The hub 20b includes a plurality of chipping knives 14, though it should be understood that a single knife could in principle be used. Each knife is clamped by one or more removably mounted clamping members 19 to the hub. The clamping members typically comprise upper and lower portions for clamping the knives 14 between the upper and lower portions, but clamping members may be single portions that clamp the knives directly to the hub 20b. Discussion of the details of the clamping members is omitted as such clamps are well known in the art, and any known clamping methodology could be used. The hub includes holes 22 for receiving the mounting bolts 21.
 The facing portion 20a will be referred to hereinafter as a "faceplate." The faceplate is substantially annular, as contrasted with the substantially frustoconical configuration of the hub 20b. Neither the terms "annular" nor "conical" are intended to be strictly construed.
 The faceplate 20a preferably includes a plurality of facing knives 30, each clamped by a corresponding one or more clamping members 29 to the faceplate, though it should be understood that a single facing knife, or a saw-blade or plurality of saw-blade segments, could be used. As for the clamping members 19 of the hub 20b, the clamping members typically comprise upper and lower portions for clamping the knives 30 between the upper and lower portions, but clamping members may be single portions that clamp the knives directly to the hub 20a. The faceplate includes holes 23 for receiving the mounting bolts 21.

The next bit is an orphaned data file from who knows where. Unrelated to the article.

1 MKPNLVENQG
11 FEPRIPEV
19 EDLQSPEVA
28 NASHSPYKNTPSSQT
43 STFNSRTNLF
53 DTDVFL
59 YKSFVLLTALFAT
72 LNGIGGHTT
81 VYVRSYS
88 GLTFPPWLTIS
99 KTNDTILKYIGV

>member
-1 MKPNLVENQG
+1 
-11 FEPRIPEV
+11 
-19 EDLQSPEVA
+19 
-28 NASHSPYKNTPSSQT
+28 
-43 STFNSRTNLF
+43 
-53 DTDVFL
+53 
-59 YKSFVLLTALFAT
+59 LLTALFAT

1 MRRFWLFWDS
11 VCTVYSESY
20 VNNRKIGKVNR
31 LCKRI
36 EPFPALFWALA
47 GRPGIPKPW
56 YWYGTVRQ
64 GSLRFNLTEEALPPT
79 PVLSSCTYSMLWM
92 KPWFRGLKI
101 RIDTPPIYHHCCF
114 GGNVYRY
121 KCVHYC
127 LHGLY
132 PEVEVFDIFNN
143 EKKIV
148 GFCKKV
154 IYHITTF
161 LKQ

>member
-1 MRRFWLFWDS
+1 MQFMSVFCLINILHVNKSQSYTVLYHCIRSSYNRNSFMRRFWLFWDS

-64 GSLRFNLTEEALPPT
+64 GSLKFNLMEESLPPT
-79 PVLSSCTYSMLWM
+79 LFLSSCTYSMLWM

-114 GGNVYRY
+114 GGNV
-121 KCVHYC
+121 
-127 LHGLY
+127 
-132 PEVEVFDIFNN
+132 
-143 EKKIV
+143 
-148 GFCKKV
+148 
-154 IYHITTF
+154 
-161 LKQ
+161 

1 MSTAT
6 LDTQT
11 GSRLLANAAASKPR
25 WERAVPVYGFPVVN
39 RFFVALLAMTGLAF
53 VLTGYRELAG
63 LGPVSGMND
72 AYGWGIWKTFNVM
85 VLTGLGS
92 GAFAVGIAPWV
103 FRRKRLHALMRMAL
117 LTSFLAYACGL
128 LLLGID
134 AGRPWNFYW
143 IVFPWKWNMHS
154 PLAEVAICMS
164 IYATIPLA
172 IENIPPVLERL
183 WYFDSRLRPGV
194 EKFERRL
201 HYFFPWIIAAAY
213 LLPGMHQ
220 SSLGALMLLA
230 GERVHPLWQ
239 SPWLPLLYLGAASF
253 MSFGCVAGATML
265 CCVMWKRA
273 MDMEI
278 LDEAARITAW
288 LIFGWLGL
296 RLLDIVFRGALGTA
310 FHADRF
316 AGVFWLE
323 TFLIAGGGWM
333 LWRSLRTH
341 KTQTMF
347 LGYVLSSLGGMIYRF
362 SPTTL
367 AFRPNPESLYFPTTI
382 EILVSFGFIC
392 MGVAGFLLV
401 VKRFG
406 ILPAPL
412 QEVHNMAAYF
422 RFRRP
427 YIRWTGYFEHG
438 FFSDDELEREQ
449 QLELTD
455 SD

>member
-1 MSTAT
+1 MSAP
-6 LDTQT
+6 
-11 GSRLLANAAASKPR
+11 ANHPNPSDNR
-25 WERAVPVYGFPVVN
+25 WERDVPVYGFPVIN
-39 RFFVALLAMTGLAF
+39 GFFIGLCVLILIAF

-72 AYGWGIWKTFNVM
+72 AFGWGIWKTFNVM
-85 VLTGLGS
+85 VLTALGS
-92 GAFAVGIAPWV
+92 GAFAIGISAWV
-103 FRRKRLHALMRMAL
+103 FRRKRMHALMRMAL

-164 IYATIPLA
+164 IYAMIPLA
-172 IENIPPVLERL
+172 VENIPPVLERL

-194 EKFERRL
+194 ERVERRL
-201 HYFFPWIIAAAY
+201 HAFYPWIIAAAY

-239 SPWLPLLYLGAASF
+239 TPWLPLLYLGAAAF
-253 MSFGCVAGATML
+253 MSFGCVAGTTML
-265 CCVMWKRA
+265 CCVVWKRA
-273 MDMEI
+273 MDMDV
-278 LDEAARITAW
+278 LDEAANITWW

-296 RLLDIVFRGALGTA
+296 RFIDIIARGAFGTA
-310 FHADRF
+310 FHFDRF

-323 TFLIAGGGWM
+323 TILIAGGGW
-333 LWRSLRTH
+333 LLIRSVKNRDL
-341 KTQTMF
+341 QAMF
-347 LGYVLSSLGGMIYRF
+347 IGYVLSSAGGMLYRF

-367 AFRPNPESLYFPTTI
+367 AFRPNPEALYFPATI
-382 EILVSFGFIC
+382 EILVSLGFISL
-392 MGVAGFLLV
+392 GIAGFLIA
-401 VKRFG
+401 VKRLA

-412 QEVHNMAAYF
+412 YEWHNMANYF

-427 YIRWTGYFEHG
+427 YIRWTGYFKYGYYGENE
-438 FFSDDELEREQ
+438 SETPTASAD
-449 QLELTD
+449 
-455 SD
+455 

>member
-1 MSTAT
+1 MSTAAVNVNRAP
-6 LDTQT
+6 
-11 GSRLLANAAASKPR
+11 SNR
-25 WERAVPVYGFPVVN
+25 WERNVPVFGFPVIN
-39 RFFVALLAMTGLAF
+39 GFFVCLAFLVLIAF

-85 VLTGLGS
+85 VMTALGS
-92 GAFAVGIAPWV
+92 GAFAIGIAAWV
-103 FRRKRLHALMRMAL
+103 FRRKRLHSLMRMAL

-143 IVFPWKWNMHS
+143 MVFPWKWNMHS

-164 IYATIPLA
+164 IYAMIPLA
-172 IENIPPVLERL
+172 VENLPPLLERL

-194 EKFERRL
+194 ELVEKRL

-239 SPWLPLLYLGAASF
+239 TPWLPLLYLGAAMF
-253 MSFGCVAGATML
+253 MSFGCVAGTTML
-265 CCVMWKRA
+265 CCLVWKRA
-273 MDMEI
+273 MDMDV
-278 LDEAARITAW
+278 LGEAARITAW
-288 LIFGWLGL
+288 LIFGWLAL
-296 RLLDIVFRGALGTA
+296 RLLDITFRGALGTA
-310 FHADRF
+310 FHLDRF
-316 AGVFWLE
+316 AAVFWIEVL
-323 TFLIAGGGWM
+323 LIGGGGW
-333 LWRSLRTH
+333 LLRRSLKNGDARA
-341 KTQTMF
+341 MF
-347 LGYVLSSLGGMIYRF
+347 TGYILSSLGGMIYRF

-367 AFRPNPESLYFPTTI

The faceplate 20a further includes one or more limiting structures (together hereinafter "limiter") 32. The limiter 32 defines a limiting surface 32a that is associated with each chipping knife 14 of the hub 20b. The limiting surface 32a establishes a limit on the radial movement of the log as mentioned above.
 It will be understood that, where there are a plurality of chipping knives as is standard practice, the limiting surface or a portion thereof is disposed angularly between adjacent chipping knives as shown.
 The limiter 32 is preferably provided integrally with the faceplate 20a as shown, but it may be separately removably attached to the faceplate, e.g., by bolts, or it may be provided, either integrally with or removably attached to, segments which themselves may be removably attached to the faceplate. In any case, it is an outstanding feature of the invention that all of the facing knives 30, as well as the limiter 32, may be removed from the hub 20b together as a modular unit, simply by removing the mounting bolts 21.